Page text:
The Family Law Section of the State Bar of Georgia was formally created on June 5, 1976, making it the 13th section in State Bar history. In 1975, eight lawyers petitioned the State Bar to establish the Family Law Section. Those lawyers included Jack P. Turner, Atlanta (first chair of the section); Harry Hall, Atlanta; Bob Reinhart, Tifton (second chair of the section); Paul V. Kilpatrick, Columbus (fourth chair of the section); former Supreme Court of Georgia Justice, G. Conley Ingram (third chair of the section). The Board of Governors approved the formation of the section in 1976. The original dues to become a member of the section were $3 per year.
The practice of family law in Georgia had its beginnings in an era where it was disorganized and not viewed by other litigators as a respected area of practice. Through the organization of the section and the professional pride among family lawyers, the practice of family law has evolved to receiving high recognition among lawyers the judiciary in the state. Today, the section membership stands at more than 1,600, making it the third largest section of the State Bar. The seminars conducted by the Family Law Section are some of the most advanced and sophisticated in the country in the area of family law. The section continues to be committed to excellent educational programs for its members and active in mobilizing the section to heighten awareness of the legislative and appellant issues in the area of family law.
The Family Law Review
An early task of the section was to publish a newsletter. In 1976, Jack Turner embarked on this task. Originally, Jack copied and distributed the newsletter himself. His early goal was to reduce aggressive litigation through further knowledge and understanding of family law. After the section took over the publication, Jack was named editor. He continued on as the editor until 2000, when Richard Nolen was named editor. In 2001 under Richard's direction, the Family Law Review was published on the section's website. In 2005, Randy Kessler became editor, and in 2009 his partner Marvin Solomiany became co-editor of the Family Law Review. They continue in those roles today. The Family Law Review is typically published on a quarterly basis. It has been an important tool in continuing the education of lawyers regarding family law issues and to help promote professionalism throughout the Bar. It includes recent case law summaries, as well as articles regarding legislative changes and changes to the Uniform Superior Rules and other "hot topics," interviews with members of the judiciary, as well as other section news and information. Online access to the Family Law Review can be found here.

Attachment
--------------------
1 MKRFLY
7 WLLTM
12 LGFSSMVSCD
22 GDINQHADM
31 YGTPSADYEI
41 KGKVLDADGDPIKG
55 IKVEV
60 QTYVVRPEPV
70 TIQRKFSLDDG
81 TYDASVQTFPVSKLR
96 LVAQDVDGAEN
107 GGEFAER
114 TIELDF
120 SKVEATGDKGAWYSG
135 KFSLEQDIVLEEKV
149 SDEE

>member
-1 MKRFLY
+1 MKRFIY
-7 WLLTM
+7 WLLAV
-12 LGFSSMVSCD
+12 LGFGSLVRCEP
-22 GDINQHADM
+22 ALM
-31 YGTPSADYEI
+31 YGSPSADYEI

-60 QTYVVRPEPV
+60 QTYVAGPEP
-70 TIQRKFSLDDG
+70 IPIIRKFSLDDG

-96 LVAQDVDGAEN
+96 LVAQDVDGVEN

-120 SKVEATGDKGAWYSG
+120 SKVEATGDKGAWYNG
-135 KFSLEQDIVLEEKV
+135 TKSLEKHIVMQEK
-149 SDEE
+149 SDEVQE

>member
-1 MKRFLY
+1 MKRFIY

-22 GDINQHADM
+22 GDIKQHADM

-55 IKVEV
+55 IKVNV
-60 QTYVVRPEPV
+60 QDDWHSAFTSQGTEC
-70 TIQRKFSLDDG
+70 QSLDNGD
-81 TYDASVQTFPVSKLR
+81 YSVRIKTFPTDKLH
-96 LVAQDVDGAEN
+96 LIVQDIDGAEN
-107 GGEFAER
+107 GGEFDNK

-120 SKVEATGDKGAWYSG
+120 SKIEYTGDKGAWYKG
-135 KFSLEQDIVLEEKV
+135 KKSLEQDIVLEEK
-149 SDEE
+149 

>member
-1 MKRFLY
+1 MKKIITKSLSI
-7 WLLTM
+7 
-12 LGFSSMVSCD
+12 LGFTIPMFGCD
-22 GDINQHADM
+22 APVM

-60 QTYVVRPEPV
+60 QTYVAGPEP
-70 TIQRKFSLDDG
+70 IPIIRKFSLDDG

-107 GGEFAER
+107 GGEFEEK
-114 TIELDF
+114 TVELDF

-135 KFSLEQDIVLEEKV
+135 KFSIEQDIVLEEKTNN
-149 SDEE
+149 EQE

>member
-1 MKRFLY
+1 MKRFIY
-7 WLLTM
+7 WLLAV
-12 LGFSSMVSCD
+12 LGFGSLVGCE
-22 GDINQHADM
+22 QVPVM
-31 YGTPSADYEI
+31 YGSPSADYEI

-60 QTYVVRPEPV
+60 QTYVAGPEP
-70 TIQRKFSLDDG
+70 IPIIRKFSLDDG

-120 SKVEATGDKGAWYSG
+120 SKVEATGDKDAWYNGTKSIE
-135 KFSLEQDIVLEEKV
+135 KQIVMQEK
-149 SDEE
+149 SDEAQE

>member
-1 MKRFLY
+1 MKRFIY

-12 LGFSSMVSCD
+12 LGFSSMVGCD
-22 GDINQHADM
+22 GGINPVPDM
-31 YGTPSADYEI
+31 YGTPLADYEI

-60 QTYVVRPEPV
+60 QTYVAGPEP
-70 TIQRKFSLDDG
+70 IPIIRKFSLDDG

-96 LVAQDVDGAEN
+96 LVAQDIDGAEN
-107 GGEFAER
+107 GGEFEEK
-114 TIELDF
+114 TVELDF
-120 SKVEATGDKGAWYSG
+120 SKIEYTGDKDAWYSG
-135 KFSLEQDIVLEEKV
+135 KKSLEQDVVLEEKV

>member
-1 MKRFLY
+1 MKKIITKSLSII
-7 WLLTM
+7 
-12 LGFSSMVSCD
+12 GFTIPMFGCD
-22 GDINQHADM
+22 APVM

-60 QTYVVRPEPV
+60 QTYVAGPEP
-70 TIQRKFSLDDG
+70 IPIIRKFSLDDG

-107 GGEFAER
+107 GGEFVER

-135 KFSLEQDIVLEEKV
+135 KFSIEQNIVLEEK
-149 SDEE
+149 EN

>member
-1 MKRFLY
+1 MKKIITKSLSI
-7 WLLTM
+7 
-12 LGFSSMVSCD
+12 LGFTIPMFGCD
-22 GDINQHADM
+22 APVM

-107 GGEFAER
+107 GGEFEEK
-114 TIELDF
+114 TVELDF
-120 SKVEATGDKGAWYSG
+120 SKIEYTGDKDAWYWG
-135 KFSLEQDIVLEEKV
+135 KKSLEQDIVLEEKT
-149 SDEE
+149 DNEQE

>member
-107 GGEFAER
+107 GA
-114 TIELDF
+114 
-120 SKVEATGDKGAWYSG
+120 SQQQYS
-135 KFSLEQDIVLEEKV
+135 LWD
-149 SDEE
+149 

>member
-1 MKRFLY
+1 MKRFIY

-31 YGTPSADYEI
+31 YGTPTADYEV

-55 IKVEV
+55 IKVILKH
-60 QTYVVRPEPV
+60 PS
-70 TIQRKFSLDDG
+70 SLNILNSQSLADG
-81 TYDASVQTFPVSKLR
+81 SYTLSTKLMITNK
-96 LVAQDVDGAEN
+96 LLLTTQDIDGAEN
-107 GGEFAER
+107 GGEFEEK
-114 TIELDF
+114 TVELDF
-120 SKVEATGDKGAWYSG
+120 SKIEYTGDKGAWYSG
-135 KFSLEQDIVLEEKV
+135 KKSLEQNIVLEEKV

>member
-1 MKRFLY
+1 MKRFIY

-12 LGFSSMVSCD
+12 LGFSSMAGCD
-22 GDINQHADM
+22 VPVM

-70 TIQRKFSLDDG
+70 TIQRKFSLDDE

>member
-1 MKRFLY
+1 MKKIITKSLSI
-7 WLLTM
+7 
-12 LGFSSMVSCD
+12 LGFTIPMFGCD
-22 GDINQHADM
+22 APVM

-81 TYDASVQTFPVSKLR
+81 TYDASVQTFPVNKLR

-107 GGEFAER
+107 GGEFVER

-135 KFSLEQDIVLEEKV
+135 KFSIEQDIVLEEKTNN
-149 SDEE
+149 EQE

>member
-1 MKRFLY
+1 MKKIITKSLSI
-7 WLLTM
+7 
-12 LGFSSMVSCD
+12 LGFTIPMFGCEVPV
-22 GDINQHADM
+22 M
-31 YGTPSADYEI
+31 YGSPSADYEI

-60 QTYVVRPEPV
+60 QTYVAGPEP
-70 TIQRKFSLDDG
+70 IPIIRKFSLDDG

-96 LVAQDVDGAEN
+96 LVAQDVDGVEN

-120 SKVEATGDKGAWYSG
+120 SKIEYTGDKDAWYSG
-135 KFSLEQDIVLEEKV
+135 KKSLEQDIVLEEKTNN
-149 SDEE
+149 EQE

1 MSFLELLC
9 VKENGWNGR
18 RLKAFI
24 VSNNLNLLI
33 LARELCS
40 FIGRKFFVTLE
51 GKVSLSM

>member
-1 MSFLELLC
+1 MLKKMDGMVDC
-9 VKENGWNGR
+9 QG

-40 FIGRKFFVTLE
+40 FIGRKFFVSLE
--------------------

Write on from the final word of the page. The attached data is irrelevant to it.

The Family Law Institute and Other Section Seminars
The annual Family Law Institute, held every May, is one of the most well attended seminars of all of the sections of the Bar. (View the program archive here.) The Institute was first held in March of 1983. It was initiated by M.T. Simmons (chair 1982-83) and chaired by C. Wilbur Warner (1983-84), which created the tradition of having the incoming chair organize the Institute. The goal was to provide an advanced seminar for experienced lawyers as well as enable family lawyers an opportunity to socialize together. The Institute is attended by hundreds of lawyers from around the state in an effort to become more involved in family law. In 2007, the Institute was attended by all of the Supreme Court Justices and more than four hundred lawyers.